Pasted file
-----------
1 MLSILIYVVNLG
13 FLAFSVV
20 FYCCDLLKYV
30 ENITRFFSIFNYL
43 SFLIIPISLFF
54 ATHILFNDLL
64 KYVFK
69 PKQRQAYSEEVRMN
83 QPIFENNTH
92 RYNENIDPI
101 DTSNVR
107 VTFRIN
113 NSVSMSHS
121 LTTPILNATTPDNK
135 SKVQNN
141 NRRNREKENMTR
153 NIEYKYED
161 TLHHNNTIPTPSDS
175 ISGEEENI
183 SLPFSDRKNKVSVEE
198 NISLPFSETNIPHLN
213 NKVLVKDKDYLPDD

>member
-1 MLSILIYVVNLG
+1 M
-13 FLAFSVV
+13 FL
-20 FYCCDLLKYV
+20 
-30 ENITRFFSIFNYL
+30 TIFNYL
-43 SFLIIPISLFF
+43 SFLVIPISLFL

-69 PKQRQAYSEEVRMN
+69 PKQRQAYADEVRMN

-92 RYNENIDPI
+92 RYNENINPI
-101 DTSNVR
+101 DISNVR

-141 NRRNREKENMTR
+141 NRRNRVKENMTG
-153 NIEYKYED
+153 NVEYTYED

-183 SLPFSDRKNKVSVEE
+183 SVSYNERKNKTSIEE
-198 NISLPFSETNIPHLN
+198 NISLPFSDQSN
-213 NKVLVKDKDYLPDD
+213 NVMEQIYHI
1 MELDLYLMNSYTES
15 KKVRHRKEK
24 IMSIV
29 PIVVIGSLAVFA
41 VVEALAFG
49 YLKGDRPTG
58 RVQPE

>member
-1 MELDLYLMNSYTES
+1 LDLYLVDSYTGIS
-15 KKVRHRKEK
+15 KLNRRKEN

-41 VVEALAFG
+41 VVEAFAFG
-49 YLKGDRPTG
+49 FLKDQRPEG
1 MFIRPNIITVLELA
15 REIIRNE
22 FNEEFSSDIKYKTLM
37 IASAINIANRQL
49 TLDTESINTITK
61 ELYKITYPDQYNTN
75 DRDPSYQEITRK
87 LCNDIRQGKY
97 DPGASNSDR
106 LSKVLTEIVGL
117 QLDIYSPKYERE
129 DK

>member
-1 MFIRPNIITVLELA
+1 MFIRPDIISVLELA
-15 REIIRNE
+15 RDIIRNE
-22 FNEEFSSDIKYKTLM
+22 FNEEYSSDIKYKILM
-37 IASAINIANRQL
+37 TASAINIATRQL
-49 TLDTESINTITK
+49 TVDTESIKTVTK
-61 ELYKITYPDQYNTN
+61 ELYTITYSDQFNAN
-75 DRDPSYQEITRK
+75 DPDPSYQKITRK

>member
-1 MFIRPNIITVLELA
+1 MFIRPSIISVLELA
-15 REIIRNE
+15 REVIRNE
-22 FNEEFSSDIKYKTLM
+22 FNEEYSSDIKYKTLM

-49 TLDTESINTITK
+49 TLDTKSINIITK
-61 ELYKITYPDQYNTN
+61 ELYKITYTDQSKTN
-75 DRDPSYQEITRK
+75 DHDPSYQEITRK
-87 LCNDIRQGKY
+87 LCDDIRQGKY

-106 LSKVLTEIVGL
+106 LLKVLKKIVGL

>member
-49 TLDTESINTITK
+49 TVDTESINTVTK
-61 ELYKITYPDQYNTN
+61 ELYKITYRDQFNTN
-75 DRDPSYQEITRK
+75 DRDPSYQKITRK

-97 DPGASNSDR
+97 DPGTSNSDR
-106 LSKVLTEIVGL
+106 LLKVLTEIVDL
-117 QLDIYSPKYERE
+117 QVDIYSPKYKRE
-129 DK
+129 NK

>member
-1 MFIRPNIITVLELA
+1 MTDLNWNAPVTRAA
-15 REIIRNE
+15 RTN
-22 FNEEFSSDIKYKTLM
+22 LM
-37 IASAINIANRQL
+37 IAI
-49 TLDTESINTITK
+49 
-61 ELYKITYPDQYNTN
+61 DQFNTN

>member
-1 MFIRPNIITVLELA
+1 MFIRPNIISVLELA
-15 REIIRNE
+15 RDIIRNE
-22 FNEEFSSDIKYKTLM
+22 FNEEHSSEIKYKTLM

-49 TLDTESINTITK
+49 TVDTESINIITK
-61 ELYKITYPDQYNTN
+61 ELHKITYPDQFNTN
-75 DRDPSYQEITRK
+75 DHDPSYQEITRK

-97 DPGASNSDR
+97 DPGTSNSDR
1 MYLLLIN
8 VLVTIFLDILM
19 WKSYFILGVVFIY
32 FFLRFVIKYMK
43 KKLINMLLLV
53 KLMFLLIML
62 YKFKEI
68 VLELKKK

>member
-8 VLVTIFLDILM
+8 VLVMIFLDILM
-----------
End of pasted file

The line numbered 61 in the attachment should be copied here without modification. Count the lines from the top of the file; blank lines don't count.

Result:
+15 KLNRRKEN